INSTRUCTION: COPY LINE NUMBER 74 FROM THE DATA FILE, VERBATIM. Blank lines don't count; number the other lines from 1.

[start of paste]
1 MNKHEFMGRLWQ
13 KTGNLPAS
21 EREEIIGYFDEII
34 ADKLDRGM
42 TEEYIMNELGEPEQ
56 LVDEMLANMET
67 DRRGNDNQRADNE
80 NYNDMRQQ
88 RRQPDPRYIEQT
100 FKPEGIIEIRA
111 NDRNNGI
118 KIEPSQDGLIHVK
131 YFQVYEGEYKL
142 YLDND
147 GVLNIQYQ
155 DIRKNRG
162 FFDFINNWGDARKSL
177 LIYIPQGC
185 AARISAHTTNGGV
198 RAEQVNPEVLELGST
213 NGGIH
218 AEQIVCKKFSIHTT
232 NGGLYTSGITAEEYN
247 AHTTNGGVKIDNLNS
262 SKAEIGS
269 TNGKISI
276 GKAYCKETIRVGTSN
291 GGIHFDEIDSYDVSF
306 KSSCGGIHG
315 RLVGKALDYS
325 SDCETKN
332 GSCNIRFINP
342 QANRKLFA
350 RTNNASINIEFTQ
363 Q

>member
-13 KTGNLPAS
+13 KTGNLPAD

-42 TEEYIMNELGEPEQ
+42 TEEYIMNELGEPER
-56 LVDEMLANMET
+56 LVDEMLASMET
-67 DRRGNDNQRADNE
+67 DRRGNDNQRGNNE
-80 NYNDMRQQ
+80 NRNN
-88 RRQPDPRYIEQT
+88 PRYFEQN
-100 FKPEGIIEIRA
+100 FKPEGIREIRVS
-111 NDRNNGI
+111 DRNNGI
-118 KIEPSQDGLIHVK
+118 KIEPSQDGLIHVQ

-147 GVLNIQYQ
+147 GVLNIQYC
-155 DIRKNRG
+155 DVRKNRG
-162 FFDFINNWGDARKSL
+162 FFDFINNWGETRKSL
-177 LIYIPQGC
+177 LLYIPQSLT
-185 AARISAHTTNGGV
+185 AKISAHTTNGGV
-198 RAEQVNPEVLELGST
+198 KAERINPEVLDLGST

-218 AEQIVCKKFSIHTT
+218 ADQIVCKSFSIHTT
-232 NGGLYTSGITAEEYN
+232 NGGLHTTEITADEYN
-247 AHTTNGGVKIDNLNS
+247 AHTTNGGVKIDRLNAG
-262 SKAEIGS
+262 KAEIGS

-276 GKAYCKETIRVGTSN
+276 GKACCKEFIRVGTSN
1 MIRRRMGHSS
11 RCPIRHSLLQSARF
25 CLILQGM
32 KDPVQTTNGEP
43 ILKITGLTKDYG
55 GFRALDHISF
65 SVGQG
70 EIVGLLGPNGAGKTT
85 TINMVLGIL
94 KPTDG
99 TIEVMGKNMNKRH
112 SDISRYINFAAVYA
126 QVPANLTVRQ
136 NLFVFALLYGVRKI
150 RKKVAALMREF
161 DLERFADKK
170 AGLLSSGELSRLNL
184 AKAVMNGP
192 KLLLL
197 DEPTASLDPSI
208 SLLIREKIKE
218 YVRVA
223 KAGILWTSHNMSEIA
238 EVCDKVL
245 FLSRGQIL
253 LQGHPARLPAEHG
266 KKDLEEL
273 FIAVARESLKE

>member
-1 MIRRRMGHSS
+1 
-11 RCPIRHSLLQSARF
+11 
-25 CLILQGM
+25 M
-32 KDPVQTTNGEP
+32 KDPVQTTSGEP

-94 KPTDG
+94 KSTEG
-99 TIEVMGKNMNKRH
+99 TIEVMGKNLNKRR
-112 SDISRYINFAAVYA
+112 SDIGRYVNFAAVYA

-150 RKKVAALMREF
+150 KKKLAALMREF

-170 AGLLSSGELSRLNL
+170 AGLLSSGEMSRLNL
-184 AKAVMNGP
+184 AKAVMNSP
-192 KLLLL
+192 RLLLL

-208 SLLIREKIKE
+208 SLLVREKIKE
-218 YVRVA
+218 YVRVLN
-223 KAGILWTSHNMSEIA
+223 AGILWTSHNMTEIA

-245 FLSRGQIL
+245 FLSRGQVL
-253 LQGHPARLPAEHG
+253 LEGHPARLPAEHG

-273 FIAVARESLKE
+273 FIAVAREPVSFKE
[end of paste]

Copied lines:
+262 KAEIGS